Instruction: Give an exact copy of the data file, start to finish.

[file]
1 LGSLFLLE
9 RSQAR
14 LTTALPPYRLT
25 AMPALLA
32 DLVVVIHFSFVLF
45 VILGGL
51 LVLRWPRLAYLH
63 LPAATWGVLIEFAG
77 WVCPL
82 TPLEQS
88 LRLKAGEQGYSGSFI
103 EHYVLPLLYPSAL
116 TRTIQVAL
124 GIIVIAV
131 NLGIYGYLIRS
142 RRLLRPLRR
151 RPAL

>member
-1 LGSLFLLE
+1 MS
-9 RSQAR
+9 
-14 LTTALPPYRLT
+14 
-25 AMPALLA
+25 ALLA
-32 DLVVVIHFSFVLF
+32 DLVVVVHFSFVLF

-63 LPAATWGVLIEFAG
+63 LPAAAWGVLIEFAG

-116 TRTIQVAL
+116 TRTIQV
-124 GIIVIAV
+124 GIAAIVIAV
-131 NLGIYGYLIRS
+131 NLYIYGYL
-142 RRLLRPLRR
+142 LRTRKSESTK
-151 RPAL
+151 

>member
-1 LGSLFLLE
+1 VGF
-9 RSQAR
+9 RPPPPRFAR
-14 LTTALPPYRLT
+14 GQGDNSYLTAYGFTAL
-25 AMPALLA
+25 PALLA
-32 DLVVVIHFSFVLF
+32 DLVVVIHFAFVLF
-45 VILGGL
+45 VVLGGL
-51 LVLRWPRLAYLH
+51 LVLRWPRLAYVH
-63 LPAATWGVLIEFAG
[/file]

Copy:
1 LGSLFLLE
9 RSQAR
14 LTTALPPYRLT
25 AMPALLA
32 DLVVVIHFSFVLF
45 VILGGL
51 LVLRWPRLAYLH
63 LPAATWGVLIEFAG
77 WVCPL
82 TPLEQS
88 LRLKAGEQGYSGSFI
103 EHYVLPLLYPSAL
116 TRTIQVAL
124 GIIVIAV
131 NLGIYGYLIRS
142 RRLLRPLRR
151 RPAL

>member
-1 LGSLFLLE
+1 MS
-9 RSQAR
+9 
-14 LTTALPPYRLT
+14 
-25 AMPALLA
+25 ALLA
-32 DLVVVIHFSFVLF
+32 DLVVVVHFSFVLF

-63 LPAATWGVLIEFAG
+63 LPAAAWGVLIEFAG

-116 TRTIQVAL
+116 TRTIQV
-124 GIIVIAV
+124 GIAAIVIAV
-131 NLGIYGYLIRS
+131 NLYIYGYL
-142 RRLLRPLRR
+142 LRTRKSESTK
-151 RPAL
+151 

>member
-1 LGSLFLLE
+1 VGF
-9 RSQAR
+9 RPPPPRFAR
-14 LTTALPPYRLT
+14 GQGDNSYLTAYGFTAL
-25 AMPALLA
+25 PALLA
-32 DLVVVIHFSFVLF
+32 DLVVVIHFAFVLF
-45 VILGGL
+45 VVLGGL
-51 LVLRWPRLAYLH
+51 LVLRWPRLAYVH
-63 LPAATWGVLIEFAG